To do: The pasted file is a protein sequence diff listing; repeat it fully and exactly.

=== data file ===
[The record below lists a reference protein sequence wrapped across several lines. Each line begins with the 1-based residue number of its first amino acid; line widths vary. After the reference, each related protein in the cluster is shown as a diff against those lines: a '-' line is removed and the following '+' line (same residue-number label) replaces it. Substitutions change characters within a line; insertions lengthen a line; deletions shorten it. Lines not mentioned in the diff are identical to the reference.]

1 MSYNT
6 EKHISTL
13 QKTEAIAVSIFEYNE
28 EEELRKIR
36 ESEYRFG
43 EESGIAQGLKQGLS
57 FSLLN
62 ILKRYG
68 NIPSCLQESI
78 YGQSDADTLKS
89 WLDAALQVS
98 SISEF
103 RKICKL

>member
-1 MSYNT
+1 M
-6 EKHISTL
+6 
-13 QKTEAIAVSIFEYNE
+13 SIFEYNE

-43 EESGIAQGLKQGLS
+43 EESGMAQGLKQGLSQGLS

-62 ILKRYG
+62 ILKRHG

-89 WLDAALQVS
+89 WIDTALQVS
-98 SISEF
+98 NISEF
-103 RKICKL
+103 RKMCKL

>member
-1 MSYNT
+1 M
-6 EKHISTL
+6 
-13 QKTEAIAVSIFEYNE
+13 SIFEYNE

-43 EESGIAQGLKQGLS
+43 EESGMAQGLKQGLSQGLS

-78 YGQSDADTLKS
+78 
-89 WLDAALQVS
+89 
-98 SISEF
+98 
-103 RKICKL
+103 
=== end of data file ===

[The record below lists a reference protein sequence wrapped across several lines. Each line begins with the 1-based residue number of its first amino acid; line widths vary. After the reference, each related protein in the cluster is shown as a diff against those lines: a '-' line is removed and the following '+' line (same residue-number label) replaces it. Substitutions change characters within a line; insertions lengthen a line; deletions shorten it. Lines not mentioned in the diff are identical to the reference.]

1 MSYNT
6 EKHISTL
13 QKTEAIAVSIFEYNE
28 EEELRKIR
36 ESEYRFG
43 EESGIAQGLKQGLS
57 FSLLN
62 ILKRYG
68 NIPSCLQESI
78 YGQSDADTLKS
89 WLDAALQVS
98 SISEF
103 RKICKL

>member
-1 MSYNT
+1 M
-6 EKHISTL
+6 
-13 QKTEAIAVSIFEYNE
+13 SIFEYNE

-43 EESGIAQGLKQGLS
+43 EESGMAQGLKQGLSQGLS

-62 ILKRYG
+62 ILKRHG

-89 WLDAALQVS
+89 WIDTALQVS
-98 SISEF
+98 NISEF
-103 RKICKL
+103 RKMCKL

>member
-1 MSYNT
+1 M
-6 EKHISTL
+6 
-13 QKTEAIAVSIFEYNE
+13 SIFEYNE

-43 EESGIAQGLKQGLS
+43 EESGMAQGLKQGLSQGLS

-78 YGQSDADTLKS
+78 
-89 WLDAALQVS
+89 
-98 SISEF
+98 
-103 RKICKL
+103 